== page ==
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Vatican Calls for Sparing Tariq Aziz, a Chaldean Catholic, from Execution
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Tariq Aziz, a Chaldean Catholic and the deputy Prime Minister of Iraq under Saddam Hussein, has been condemned to death by Iraq's highest court. The Vatican spokesman says he hopes the sentence will not be carried out. Aziz has been in prison since his arrest in 2003, when Saddam's regime was overthrown.
Tariq Aziz, 74, the former Iraqi Deputy Prime Minister under Saddam Hussein
P>ROME, Italy (Inside the Vatican) - Just two days after the close of a Synod on the Middle East, where many Iraqis (but not Patriarch Emmanuel III Delly) lamented the difficult conditions facing Chaldean Catholics in their country, the Iraqi high court has handed down a decision on the most prominent Iraqi Catholic of our time: Tariq Aziz, 74, the former Iraqi Deputy Prime Minister under Saddam Hussein, will be executed by hanging for the alleged crime of "religious persecution." A date for the execution has not been set, but it normally should occur within 30 days.
A Vatican spokesman immediately issued a stated saying the Vatican hopes the execution will not be carried out.
Aziz has been in prison since his arrest in 2003, when Saddam's regime was overthrown.
Before he was imprisoned, Aziz spent the last weeks of his life as Saddam's deputy in a vain search for a negotiated peace in attempt to stave off the imminent invasion of his country.
"The position of the Catholic Church on the death penalty is known," Father Federico Lombardi, S.J. head of the Vatican Press Office, said yesterday after hearing of the Iraqi high court decision.
"Therefore, it is truly to be hoped that the sentence against Tariq Aziz will not be carried out, precisely in order to favor reconciliation and the reconstruction of peace and justice in Iraq after the great suffering it has undergone."
Father Lombardi said the Vatican might use diplomatic channels to intervene in the case.
In an interview with the British branch of the Catholic charity Aid to the Church in Need, which is devoted to helping persecuted Christians worldwide, Syrian Catholic Archbishop Georges Casmoussa of Mosul, Iraq, called the decision to execute Aziz wrong.
"We have to ask to save him," he said. "We have to mount an international appeal calling on the Iraqi government to reverse this decision."
Noting that the Iraqi Supreme Court reached its decision based on Aziz's alleged role in "eliminating religious parties," Archbishop Casmoussa said: "Tariq Aziz was not in security, he was a civil minister. Of course he was part of the regime of Saddam, but that does not mean he was responsible for everything that happened."
Aziz (photo, with Saddam Hussein) was number 25 on George Bush's "deck of cards" hitlist of regime figures the U.S. military planned to kill or capture.
Aziz was the most senior Christian member of Saddam's inner circle in predominantly Muslim Iraq.
Yesterday he sat alone, head bowed, grasping the handrail as the judge read the verdict.
He had already been sentenced to 15 years for his role in the 1992 execution of 42 merchants charged with profiteering. He received a second seven-year sentence for a case involving the forced displacement of Kurds in northern Iraq.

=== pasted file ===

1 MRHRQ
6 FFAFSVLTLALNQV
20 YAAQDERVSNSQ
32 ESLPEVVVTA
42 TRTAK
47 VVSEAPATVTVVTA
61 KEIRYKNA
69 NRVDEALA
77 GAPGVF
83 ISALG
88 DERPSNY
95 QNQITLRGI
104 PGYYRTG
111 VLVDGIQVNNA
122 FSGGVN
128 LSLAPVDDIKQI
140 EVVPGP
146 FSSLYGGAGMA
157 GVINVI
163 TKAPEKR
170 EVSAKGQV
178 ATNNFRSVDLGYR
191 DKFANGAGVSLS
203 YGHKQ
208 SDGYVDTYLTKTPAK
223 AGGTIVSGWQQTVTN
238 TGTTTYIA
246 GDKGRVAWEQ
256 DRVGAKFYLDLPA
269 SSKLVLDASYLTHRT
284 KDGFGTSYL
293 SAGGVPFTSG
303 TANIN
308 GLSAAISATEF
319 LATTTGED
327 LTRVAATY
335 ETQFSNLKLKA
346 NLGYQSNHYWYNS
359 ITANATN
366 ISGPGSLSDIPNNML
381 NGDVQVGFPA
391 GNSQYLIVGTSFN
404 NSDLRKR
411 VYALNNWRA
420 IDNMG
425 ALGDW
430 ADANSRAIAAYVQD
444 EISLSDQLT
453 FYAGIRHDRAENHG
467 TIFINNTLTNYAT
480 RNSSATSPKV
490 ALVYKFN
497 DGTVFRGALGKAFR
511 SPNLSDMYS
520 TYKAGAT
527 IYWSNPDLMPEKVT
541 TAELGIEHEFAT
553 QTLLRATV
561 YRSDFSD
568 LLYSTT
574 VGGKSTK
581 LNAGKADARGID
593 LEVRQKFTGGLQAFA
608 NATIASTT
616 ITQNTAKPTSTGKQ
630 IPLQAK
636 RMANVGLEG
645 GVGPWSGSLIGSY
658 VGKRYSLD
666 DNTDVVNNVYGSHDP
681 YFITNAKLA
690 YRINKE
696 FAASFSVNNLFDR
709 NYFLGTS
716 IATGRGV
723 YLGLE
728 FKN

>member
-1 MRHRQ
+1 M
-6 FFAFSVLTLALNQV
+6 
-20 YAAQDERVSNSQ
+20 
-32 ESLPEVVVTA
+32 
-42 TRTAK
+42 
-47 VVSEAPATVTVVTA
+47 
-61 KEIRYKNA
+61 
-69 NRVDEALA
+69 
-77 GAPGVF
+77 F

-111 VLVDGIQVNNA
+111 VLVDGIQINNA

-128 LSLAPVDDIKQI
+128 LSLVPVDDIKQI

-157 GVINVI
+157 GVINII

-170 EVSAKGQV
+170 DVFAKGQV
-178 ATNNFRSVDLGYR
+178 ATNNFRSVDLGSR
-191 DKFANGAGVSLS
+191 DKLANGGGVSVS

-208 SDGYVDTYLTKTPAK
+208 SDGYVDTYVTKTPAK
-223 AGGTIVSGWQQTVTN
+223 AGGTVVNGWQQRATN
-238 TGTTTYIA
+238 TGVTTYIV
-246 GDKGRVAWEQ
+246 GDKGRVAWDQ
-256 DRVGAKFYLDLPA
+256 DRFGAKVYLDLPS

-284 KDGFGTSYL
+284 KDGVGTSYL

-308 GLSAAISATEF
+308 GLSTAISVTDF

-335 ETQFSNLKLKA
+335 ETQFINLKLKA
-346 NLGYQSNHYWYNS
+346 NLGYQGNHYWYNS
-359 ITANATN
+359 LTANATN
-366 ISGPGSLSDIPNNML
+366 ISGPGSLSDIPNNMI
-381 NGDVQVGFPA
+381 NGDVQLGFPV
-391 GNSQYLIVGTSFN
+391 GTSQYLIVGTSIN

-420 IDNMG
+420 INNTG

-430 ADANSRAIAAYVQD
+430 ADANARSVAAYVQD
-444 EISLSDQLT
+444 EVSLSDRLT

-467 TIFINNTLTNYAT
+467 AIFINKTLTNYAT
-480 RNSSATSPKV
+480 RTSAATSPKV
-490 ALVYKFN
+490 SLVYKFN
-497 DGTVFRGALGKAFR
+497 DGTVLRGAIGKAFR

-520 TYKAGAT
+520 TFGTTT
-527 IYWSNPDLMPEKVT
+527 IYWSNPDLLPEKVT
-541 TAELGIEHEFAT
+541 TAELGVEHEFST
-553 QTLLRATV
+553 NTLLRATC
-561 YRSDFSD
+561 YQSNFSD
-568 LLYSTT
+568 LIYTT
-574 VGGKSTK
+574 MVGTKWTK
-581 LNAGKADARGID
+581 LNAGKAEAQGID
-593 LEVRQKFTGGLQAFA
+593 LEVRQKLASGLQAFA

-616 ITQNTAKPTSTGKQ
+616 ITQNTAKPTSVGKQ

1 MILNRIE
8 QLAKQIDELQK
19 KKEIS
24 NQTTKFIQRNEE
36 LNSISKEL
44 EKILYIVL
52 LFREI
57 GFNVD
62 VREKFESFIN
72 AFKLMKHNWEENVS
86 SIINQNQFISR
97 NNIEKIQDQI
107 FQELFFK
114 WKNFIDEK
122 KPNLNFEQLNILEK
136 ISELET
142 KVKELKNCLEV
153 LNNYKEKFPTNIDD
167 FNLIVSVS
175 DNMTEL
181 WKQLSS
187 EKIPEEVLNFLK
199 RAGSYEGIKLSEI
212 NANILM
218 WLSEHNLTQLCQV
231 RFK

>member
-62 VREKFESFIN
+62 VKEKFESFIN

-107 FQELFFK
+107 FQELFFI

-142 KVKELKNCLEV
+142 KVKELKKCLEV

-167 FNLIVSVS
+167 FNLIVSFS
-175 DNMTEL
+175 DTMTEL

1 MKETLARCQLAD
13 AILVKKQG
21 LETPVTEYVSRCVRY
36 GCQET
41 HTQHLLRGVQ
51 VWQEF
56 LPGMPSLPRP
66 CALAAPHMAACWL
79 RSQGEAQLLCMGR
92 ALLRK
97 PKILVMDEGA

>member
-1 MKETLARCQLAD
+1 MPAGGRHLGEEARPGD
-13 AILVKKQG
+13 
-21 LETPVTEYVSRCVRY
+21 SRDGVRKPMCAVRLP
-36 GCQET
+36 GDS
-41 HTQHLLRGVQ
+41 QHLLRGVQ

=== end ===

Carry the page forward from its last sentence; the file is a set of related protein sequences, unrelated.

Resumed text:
The daughter of Aziz says an appeal of his death sentence likely won't stop his execution.
"I don't think he has any hope of coming out" of prison, Zainab Aziz told CNN from Amman, Jordan.
His family didn't know he was going to be sentenced on Tuesday, she said in the interview.
"My father served his country for more than 22 years. He delivered himself to the U.S. Army (after Saddam fell from power) because he wasn't afraid. He didn't do anything wrong. He served his country," Aziz said of her father. "He has been wronged."
Attorney Badi Arif, who once represented Aziz, said politics played a role in the former deputy prime minister's death sentence.
"Mr. Aziz used to always tell me, 'They'll find a way to kill me, and there is no way for me to escape this,'" Arif told CNN. "But from a legal perspective, this sentence is wrong; this is illegal and this is unexpected."
Amnesty International urged Iraq not to carry out the death sentences handed down against Aziz and two others.
Aziz's lawyer said the sentence was politically motivated, accusing the Shia-led government of trying to divert attention from recent WikiLeaks revelations of prisoners' abuse by Iraqi security forces and the U.S. military.
Aziz has suffered several strokes while in custody and used a cane in court appearances.
Former intelligence chief Sadoun Shakir, Saddam's former secretary Abed Hamoud, Saddam's half-brother Sabawi Ibrahim al-Hasan and former top Baath party official, Abdul Ghani Abdul Ghafour, were also sentenced to death yesterday.
In 1998, Aziz traveled to the Vatican and met with Pope John Paul II. He told reporters he gave the Pope a letter from Saddam asking the Vatican's help in lifting the U.N.-imposed sanctions on Iraq.
Aziz met with the Pope again in 2003, as the Vatican engaged in a flurry of diplomatic activity to try to prevent the U.S.-led invasion.
During that same visit to Italy, Catholic News Service reports, Aziz was invited by the Franciscan friars in Assisi, to pray at St. Francis' tomb. Many Italians complained that the Franciscans were being used by a man who since 1979 had been the No. 2 official of a regime guilty of grave human rights abuses.
In June 1992, when Iraqi officials refused to renew an agreement that would allow Mother Teresa's Missionaries of Charity to remain in Baghdad, Chaldean Patriarch Raphael I Bidawid appealed to Aziz, and the nuns were allowed to stay.
Inside the Vatican is published ten times a year and provides a comprehensive, independent report on Vatican affairs with occasional special supplements. Edited by Dr. Robert Moynihan.
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